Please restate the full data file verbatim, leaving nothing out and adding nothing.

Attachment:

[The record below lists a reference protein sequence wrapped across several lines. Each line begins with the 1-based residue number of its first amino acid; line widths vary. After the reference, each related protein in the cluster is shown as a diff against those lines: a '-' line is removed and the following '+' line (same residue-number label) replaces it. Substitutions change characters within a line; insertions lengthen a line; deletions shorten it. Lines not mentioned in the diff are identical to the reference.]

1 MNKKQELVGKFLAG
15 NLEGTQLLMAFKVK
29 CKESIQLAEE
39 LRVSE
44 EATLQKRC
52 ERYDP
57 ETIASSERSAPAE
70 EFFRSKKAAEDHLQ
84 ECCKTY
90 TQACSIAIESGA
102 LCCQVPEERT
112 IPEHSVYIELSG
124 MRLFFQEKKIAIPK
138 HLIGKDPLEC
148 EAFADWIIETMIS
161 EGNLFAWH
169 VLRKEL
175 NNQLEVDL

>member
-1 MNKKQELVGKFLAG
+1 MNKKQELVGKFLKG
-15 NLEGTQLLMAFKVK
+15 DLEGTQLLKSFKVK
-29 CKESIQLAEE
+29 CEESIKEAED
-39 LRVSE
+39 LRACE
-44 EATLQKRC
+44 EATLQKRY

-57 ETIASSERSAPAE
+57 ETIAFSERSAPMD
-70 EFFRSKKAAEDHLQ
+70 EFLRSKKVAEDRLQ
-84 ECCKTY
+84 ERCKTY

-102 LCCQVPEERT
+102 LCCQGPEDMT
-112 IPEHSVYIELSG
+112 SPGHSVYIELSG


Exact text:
[The record below lists a reference protein sequence wrapped across several lines. Each line begins with the 1-based residue number of its first amino acid; line widths vary. After the reference, each related protein in the cluster is shown as a diff against those lines: a '-' line is removed and the following '+' line (same residue-number label) replaces it. Substitutions change characters within a line; insertions lengthen a line; deletions shorten it. Lines not mentioned in the diff are identical to the reference.]

1 MNKKQELVGKFLAG
15 NLEGTQLLMAFKVK
29 CKESIQLAEE
39 LRVSE
44 EATLQKRC
52 ERYDP
57 ETIASSERSAPAE
70 EFFRSKKAAEDHLQ
84 ECCKTY
90 TQACSIAIESGA
102 LCCQVPEERT
112 IPEHSVYIELSG
124 MRLFFQEKKIAIPK
138 HLIGKDPLEC
148 EAFADWIIETMIS
161 EGNLFAWH
169 VLRKEL
175 NNQLEVDL

>member
-1 MNKKQELVGKFLAG
+1 MNKKQELVGKFLKG
-15 NLEGTQLLMAFKVK
+15 DLEGTQLLKSFKVK
-29 CKESIQLAEE
+29 CEESIKEAED
-39 LRVSE
+39 LRACE
-44 EATLQKRC
+44 EATLQKRY

-57 ETIASSERSAPAE
+57 ETIAFSERSAPMD
-70 EFFRSKKAAEDHLQ
+70 EFLRSKKVAEDRLQ
-84 ECCKTY
+84 ERCKTY

-102 LCCQVPEERT
+102 LCCQGPEDMT
-112 IPEHSVYIELSG
+112 SPGHSVYIELSG